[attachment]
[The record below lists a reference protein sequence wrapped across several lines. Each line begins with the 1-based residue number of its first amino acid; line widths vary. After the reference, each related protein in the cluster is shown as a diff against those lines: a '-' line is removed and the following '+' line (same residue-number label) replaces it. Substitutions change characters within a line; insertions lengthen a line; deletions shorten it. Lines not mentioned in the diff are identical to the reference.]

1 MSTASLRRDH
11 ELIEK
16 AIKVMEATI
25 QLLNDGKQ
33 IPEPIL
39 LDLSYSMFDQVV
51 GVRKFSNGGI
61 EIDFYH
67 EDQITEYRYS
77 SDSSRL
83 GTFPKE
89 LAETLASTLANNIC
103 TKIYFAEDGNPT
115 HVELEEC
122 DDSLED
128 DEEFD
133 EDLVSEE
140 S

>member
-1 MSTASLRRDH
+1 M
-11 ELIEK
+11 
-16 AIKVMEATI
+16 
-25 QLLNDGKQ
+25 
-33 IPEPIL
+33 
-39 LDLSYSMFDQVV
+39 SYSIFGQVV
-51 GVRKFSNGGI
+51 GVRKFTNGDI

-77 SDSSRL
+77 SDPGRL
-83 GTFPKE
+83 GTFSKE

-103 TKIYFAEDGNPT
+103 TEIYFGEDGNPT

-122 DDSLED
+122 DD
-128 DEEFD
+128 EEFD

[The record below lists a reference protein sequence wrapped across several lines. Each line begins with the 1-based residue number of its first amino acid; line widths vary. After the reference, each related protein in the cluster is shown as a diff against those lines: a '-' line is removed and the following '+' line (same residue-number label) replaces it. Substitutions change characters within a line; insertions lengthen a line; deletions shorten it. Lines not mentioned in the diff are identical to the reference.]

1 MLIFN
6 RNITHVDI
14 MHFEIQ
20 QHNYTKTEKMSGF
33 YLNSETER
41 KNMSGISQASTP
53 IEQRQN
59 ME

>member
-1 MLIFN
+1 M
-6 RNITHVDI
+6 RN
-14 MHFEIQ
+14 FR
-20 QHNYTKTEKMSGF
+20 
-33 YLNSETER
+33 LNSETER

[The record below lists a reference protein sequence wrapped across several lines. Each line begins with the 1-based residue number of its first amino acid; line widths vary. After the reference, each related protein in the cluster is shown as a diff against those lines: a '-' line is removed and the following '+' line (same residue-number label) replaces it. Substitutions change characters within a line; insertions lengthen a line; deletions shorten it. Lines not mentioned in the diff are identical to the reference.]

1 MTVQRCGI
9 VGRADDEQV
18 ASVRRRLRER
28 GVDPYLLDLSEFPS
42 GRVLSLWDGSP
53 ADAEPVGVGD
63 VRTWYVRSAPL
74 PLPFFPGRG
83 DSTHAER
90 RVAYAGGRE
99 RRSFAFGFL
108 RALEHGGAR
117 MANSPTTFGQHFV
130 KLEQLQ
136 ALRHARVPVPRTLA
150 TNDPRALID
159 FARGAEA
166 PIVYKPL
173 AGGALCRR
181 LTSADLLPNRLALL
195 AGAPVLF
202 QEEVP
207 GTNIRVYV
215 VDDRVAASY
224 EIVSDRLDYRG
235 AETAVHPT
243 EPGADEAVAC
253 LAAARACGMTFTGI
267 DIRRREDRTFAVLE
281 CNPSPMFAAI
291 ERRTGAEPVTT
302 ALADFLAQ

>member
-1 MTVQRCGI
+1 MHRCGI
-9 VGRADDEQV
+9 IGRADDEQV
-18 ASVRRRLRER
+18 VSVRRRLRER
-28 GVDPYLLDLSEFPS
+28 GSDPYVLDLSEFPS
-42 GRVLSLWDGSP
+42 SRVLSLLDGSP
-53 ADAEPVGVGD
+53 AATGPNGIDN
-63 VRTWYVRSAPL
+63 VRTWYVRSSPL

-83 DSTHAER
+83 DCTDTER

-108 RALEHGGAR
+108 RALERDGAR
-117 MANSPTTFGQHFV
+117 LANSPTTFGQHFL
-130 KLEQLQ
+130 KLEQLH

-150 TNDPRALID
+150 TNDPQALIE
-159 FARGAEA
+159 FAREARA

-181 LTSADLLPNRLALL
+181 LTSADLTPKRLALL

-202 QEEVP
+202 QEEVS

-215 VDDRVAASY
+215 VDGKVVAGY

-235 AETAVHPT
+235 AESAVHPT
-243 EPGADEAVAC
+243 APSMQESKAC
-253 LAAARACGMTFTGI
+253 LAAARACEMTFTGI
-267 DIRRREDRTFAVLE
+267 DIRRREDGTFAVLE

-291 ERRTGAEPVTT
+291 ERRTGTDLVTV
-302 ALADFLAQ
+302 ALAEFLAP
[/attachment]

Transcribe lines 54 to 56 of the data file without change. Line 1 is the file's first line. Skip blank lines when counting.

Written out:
>member
-1 MLIFN
+1 M